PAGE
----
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The Times (02/Sep/1994) - Obituary: Joan Harrison

(c) The Times (02/Sep/1994)

Obituary: Joan Harrison

Joan Harrison, one of the first women producers in Hollywood and long-time creative associate of Alfred Hitchcock, died in London on August 14 aged 83. She was born in Guildford in June 20, 1911.

Joan Harrison was unique among Alfred Hitchcock's professional associates behind the camera, in that she was the only one who approximated to the ideal of the "cool blonde" that he loved to deploy in front of the camera. She always said that when she first went to be interviewed by him for a secretarial job in 1935, she wore a hat because her mother told her it was essential for a meeting with such an important man. She had no feeling of whether she was doing well in his eyes for the first few minutes. Then he very politely asked her if she would mind taking her hat off, and shortly thereafter the job was hers.

Her delicate (but perhaps fundamentally steely) blonde good looks were, of course, not the only reason. Her father was editor of the Surrey Advertiser, and from early childhood she had always fancied for herself a career as a journalist. She had studied English literature at Oxford and French literature at the SorBonne, so her French was excellent. She was clearly well qualified, even over-qualified, to be a film director's secretary.

Nor did she remain just a secretary for very long. Hitchcock was beginning work on The Thirty Nine Steps, and after giving her a few days to become accustomed to the routines of the studio, he encouraged her to sit in on script conferences, not only to record them, but also to contribute ideas of her own. From then on she was involved in every aspect of Hitchcock's productions, working as his personal assistant and also becoming a close family friend, frequently going on holiday with Hitchcock, his wife Alma and their daughter Patricia. In 1939 she received her first formal credit as a writer on a Hitchcock film, Jamaica Inn, and when, shortly afterwards, Hitchcock went to Hollywood for the first time to direct Rebecca for Selznick, it was only natural that she would go along as part of the team.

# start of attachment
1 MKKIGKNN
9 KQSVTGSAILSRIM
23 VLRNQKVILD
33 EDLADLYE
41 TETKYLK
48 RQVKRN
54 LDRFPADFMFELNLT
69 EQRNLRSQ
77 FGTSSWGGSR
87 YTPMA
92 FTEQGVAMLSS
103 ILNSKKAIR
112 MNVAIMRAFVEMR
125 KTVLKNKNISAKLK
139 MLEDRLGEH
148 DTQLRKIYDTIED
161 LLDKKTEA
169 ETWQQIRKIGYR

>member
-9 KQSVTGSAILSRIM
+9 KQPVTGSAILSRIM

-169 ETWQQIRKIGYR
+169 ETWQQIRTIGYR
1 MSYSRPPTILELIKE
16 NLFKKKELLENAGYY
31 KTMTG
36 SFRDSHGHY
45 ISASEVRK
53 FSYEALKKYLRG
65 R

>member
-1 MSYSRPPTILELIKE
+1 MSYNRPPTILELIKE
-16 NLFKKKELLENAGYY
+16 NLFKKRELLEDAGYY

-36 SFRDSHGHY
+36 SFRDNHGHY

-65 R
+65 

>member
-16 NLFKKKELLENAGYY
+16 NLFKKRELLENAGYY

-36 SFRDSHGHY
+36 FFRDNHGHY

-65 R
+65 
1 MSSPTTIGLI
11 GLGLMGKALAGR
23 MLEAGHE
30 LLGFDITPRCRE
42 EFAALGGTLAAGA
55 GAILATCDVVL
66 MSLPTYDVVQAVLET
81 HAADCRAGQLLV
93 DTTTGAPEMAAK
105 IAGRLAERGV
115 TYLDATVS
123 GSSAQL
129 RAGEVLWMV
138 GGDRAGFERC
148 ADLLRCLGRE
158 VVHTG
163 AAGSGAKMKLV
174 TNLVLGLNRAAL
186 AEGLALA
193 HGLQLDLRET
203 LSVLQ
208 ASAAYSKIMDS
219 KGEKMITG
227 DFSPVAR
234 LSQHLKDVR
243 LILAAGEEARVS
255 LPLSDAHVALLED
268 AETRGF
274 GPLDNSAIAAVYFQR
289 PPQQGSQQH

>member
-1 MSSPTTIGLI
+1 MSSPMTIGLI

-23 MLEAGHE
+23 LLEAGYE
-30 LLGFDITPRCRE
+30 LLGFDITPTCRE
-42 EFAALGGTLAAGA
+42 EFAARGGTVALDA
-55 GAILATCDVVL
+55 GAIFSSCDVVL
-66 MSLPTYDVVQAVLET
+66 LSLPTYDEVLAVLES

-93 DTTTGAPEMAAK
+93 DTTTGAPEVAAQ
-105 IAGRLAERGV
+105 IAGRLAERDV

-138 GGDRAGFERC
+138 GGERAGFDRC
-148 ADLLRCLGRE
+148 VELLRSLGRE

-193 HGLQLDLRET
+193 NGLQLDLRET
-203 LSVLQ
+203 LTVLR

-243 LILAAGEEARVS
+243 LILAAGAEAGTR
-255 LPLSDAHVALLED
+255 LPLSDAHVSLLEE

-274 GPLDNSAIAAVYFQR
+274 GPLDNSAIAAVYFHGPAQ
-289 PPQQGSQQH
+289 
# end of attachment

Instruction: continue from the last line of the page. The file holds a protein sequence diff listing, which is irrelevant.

Inevitably, when Hitchcock arrived in Hollywood with the glamorous Ms Harrison in tow, there was intense speculation about just how personal an assistant she was to him. The answer, according to all parties, seems to have been that there was intense affection and high professional regard between them, but nothing more. She was reputed, however, to have attracted as many admirers as anyone in front of the cameras at that time, perhaps most famously Clark Gable. On a professional level she continued to work with Hitchcock as a scriptwriter on three of his next four films, Foreign Correspondent (1940), Suspicion (1941) and Saboteur (1942) and was undoubtedly the associate whose story sense he trusted most after that of his own wife.

In 1942 Harrison felt that it was time she should strike out on her own and, with Hitchcock's slightly hesitant assent and ultimate best wishes, she went off to become an independent producer. Her first project was The Phantom Lady (1944), a very modest psychological thriller which was to become a classic film noir, directed by the German emigre Robert Siodmak and based on a story by William Irish (Cornell Woolrich) who was later to be a Hitchcock favourite and author of the story on which Rear Window was based. The great sucess, critical and commercial, of this shoestring production gave Harrison a firm basis for her subsequent activity as a producer, and a chance to show how much she had learnt from the years with Hitchcock.